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Councilman Coffin: Downtown Soccer Stadium Is Dead Deal

Las Vegas city councilman Bob Coffin told KNPR’s State of Nevada the proposed soccer stadium downtown is effectively dead after a judge ruled Las Vegas residents will get a chance to vote on city funding for the project.

“I think it’s a done deal. I think it is a dead now. I think it’s a regrettable shame,” Coffin said.

The judge ruled Friday that those opposed to the idea had enough signatures to put the issue on the June ballot.

The decision is a huge blow to Mayor Carolyn Goodman, who has pushed for most of her four years as mayor, to bring some kind of professional sports team to Las Vegas.

And she thought she was close. A month ago, Goodman and three council members voted to help fund the privately owned soccer stadium to the tune of about $56 million. They then killed an attempt to allow residents to vote on funding.

Support comes from

However, the three opponents of the public money for the project, headed by councilman Bob Beers, got enough signatures to put the question to the voters.

Beers believes allowing the voters to decide is a common sense approach versus an old way of handling politics.

“It ends old-style politics running city hall, doling out fat checks for your friends,” Beers said.

The stadium is being developed by Cordish Companies and Findlay Sports and Entertainment on a piece of land in Symphony Park near the Smith Center for the Performing Arts.

Those opposed to the plan would prefer to funnel the money slated for the stadium to parks and other city programs. Supporters believe the stadium is a key element to revitalizing the entire downtown core.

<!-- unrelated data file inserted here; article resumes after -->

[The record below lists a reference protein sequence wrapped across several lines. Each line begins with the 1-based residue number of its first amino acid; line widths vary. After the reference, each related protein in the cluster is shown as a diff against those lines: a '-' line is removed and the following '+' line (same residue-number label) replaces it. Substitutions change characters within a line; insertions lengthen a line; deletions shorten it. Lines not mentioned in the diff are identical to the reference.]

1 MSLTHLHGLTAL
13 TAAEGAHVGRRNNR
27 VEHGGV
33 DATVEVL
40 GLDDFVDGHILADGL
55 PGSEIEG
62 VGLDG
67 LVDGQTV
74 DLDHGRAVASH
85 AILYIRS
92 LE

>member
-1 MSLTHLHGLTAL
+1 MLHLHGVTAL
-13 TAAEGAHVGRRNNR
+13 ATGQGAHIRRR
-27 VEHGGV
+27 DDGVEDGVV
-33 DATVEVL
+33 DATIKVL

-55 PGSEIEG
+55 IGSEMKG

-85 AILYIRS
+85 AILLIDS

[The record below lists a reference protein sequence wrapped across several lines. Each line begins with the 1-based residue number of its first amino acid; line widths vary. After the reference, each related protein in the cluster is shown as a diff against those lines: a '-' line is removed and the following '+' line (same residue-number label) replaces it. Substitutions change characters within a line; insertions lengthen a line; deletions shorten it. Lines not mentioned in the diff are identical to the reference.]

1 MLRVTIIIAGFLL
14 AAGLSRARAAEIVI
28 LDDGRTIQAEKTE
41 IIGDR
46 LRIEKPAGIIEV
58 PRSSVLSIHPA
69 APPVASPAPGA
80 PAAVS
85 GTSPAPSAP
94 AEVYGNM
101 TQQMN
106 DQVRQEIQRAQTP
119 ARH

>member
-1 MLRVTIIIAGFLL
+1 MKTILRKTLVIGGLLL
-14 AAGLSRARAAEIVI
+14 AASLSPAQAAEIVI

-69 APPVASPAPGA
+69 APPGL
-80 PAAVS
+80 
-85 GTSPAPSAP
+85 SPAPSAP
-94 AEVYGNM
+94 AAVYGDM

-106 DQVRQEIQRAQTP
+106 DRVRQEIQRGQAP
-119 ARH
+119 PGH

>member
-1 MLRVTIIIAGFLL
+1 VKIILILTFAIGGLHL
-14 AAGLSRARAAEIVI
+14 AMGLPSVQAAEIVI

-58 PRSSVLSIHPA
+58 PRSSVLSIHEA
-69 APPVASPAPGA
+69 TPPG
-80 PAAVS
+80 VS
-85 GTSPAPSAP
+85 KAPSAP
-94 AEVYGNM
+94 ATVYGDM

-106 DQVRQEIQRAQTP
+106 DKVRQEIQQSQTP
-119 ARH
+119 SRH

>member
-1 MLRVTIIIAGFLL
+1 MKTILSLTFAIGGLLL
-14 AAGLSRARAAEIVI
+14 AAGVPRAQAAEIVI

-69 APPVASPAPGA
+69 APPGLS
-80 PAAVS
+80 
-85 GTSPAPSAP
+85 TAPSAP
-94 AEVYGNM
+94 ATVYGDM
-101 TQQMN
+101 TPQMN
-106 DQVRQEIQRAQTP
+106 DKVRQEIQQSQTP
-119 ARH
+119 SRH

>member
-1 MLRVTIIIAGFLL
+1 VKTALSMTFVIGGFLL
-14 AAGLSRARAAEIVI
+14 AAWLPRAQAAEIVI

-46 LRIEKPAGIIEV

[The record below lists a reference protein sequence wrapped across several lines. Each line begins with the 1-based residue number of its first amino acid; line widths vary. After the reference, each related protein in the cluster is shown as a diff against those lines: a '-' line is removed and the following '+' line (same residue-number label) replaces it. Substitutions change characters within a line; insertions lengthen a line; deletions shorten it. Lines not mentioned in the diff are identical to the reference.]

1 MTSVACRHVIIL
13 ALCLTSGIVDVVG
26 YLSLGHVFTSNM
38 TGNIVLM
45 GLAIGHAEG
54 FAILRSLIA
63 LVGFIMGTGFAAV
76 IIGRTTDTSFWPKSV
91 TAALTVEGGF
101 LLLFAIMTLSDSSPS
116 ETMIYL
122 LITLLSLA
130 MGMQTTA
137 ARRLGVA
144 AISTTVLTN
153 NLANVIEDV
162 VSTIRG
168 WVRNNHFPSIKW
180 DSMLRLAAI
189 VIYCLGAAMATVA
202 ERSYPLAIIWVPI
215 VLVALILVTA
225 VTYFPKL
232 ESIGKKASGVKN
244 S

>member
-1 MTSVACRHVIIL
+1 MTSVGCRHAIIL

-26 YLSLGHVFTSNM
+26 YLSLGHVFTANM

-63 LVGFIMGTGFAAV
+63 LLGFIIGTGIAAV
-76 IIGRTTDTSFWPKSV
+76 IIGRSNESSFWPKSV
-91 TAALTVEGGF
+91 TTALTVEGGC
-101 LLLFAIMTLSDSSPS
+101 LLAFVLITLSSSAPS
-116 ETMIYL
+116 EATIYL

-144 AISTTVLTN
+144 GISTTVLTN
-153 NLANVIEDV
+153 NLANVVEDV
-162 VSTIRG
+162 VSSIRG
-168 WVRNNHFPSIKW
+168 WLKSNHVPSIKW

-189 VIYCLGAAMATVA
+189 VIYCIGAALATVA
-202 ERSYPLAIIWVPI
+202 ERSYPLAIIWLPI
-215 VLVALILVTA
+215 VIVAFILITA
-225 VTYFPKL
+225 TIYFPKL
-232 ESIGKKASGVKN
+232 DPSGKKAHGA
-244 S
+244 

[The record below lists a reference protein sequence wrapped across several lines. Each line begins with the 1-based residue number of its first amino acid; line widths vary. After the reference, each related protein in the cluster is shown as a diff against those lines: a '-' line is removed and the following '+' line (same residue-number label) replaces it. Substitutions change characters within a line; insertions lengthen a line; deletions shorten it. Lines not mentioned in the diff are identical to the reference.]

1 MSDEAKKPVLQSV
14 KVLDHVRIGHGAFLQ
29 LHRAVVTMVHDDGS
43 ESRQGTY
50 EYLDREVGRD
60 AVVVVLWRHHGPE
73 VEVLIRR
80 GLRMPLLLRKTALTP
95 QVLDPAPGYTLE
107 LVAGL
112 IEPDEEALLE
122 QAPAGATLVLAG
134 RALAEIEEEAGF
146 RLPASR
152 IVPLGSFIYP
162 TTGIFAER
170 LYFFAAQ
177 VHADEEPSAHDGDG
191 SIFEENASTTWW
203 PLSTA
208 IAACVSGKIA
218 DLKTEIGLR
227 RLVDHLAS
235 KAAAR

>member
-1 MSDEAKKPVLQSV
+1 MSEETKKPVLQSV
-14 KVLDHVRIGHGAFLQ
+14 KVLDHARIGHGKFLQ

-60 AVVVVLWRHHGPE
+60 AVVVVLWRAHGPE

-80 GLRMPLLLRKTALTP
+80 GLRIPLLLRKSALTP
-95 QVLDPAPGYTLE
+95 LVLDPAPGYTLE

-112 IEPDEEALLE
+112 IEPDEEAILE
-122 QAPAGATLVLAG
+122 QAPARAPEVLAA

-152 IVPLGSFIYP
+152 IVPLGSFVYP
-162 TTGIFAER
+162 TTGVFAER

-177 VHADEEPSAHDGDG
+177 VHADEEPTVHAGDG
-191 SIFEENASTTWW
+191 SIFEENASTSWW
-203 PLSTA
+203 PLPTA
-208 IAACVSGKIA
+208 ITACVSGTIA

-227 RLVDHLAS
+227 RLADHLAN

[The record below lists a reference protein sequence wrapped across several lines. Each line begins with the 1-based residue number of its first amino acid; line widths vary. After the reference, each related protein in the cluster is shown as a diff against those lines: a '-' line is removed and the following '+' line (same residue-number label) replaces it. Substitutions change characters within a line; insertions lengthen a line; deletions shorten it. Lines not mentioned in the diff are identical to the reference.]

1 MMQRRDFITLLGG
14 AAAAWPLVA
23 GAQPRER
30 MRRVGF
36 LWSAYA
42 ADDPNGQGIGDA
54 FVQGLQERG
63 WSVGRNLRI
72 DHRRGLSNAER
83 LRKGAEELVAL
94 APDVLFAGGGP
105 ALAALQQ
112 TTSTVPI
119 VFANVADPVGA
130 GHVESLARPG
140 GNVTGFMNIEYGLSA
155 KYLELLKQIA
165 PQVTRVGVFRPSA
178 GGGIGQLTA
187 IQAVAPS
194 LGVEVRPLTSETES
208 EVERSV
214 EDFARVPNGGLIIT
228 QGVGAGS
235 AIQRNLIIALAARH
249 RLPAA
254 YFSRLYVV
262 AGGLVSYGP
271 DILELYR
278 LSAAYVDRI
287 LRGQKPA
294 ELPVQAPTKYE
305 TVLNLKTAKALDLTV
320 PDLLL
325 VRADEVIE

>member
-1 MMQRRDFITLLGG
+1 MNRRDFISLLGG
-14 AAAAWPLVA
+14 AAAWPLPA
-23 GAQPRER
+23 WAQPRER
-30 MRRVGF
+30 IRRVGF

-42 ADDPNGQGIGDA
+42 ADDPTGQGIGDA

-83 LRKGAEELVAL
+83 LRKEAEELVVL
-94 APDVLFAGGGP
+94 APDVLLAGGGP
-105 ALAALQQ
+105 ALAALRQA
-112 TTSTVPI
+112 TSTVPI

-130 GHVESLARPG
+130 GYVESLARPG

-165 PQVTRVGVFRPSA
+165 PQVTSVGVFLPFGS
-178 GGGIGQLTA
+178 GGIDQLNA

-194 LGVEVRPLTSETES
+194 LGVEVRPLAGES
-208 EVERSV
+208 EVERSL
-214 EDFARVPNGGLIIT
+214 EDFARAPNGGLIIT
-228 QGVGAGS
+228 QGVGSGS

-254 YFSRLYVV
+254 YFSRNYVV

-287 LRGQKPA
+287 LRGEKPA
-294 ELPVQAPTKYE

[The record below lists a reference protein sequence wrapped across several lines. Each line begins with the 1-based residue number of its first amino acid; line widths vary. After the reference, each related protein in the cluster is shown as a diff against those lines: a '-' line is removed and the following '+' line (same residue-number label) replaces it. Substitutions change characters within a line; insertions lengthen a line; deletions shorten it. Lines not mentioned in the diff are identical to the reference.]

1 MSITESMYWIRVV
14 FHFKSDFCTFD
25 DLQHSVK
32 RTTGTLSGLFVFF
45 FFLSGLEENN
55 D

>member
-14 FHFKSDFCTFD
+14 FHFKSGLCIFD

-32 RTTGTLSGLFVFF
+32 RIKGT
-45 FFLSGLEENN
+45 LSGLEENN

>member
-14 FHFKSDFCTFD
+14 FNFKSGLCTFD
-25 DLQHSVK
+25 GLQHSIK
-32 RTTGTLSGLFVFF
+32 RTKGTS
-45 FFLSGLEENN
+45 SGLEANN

But both Beers and Coffin said it is more than that. Beers believes another developer could take the land where the stadium would stand for a project that benefits more people like a housing project.

For his part, Coffin is open to new ideas for the property but he believes no matter what goes there it will need public funding because of the pollution left by the Union Pacific Railroad.

“You can’t do it without priming the pump so they don’t run into a bottomless pit of pollution that will then skyrocket the price,” Coffin said.

He also points out that city money was used to build the Smith Center. 


Bob Beers, council member, Las Vegas City Council

Bob Coffin, council member, Las Vegas City Council 

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Bob Beers, council member, Las Vegas City Council

Bob Coffin, council member, Las Vegas City Council 

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